The Chatterbox by Theophrastus

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Have you ever been stuck next to an incessant Chatterbox, on a bus, train or plane trip perhaps? They cripple you with their endless stream of random topics: no breaks, no relief, no escape. Well, you are definitely not alone in the experience. It seems that the Chatterbox has been pestering humanity for some time.

Theophrastus, a scientist and philosopher from the fourth century B.C. writes the following funny character sketch of the Chatterbox:

“The Chatterbox is the sort of person who sits next to a complete stranger and first sings his own wife’s praises, then recounts the dream he had last night, then describes in every detail what he had for dinner. Then, as things are going well, he continues to talk like this: people nowadays are far less well-behaved than in the old days; wheat is selling in the market at a bargain price; the city is full of foreigners; the festival of Dionysus heralds the start of the sailing season; more rain would be good for the crops; what land he will cultivate next year; life is hard; Damippus set up a very large torch at the mysteries; how many pillars there are in the Odeion; ‘I threw up yesterday’; what day of the month it is; the Mysteries are in September, the Apatouria in October, the Rural Dionysia in December. If you let him go on he will never stop.”(1)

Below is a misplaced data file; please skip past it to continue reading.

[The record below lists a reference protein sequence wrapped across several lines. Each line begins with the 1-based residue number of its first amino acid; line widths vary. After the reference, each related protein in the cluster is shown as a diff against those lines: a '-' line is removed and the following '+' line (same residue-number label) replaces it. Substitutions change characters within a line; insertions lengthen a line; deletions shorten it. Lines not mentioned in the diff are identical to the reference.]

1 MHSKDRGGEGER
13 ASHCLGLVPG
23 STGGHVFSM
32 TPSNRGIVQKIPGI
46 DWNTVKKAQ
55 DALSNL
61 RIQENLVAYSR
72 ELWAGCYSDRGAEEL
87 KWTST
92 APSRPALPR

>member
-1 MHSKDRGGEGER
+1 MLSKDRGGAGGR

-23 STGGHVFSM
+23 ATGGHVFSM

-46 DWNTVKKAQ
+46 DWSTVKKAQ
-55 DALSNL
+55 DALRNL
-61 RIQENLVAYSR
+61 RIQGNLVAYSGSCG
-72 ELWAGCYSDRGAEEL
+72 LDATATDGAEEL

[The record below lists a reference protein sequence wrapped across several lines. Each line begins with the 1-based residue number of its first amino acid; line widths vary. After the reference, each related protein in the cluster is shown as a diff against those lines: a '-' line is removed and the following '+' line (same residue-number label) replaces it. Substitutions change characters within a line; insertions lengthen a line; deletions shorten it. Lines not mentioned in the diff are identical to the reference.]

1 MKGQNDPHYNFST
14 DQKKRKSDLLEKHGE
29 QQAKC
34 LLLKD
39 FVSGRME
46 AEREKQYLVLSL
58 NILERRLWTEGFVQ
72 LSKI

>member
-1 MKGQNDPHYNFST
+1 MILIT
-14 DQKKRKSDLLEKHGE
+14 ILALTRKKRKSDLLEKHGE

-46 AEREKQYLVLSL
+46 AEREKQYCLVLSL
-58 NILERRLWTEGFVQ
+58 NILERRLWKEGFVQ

What more can I say?

  1. Theophrastus, Characters (ed. and transl. by J. Diggle), Cambridge University Press, Cambridge, 2004, p. 73.
  2. Image from: W. Anderson, Theophrastus: The Character Sketches, The Kent State University, 1970, p. 14 (reproduced from Francis Howell, The Characters of Theophrastus, London, 1824).

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